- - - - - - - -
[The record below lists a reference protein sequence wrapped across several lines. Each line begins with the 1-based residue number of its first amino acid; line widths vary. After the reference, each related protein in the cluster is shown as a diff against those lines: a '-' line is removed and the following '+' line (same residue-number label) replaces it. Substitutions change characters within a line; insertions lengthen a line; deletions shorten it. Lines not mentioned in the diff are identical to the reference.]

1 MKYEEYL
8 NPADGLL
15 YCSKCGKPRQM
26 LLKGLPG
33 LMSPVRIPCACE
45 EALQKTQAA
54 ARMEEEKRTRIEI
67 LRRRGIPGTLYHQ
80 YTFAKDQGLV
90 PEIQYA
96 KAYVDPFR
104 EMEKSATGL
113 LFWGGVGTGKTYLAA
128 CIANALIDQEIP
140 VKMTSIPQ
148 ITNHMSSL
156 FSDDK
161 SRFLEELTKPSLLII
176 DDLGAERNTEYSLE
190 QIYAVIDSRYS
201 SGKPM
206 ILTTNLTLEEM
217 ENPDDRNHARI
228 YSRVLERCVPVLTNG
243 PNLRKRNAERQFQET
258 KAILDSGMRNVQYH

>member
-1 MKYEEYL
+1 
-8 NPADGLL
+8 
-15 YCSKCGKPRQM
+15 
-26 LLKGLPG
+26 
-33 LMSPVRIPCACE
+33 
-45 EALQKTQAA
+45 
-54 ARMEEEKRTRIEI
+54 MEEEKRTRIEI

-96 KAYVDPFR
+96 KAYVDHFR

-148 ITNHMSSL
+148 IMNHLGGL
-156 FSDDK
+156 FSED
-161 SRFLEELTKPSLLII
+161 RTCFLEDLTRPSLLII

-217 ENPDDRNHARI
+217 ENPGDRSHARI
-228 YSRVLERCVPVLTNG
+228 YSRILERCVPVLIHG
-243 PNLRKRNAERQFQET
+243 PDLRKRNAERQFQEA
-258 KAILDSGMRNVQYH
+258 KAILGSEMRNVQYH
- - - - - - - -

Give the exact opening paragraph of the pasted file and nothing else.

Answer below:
[The record below lists a reference protein sequence wrapped across several lines. Each line begins with the 1-based residue number of its first amino acid; line widths vary. After the reference, each related protein in the cluster is shown as a diff against those lines: a '-' line is removed and the following '+' line (same residue-number label) replaces it. Substitutions change characters within a line; insertions lengthen a line; deletions shorten it. Lines not mentioned in the diff are identical to the reference.]